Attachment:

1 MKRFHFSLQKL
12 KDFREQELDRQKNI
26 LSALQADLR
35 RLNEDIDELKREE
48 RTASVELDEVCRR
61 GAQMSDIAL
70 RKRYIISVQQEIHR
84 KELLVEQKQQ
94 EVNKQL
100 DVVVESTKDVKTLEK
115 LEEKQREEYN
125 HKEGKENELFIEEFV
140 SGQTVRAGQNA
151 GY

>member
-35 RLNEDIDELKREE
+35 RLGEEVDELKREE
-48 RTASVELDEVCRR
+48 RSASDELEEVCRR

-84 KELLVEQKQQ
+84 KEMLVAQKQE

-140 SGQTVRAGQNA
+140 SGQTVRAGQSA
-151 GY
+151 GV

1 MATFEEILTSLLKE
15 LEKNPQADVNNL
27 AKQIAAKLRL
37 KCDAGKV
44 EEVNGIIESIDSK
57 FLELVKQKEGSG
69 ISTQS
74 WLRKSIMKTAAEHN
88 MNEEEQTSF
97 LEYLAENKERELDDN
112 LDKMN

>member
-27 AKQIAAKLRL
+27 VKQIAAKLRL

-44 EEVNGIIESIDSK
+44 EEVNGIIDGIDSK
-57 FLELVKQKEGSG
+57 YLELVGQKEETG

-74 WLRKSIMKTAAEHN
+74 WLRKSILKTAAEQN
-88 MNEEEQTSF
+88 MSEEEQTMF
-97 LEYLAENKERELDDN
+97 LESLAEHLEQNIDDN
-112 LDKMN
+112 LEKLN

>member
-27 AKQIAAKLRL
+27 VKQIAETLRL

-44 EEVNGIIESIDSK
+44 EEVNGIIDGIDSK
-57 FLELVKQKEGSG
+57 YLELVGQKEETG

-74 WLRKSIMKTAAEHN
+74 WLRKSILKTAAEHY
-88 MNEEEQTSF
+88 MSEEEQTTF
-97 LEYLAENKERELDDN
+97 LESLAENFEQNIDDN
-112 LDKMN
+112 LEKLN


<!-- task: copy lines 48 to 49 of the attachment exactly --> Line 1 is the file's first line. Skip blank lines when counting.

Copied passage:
-97 LEYLAENKERELDDN
+97 LESLAEHLEQNIDDN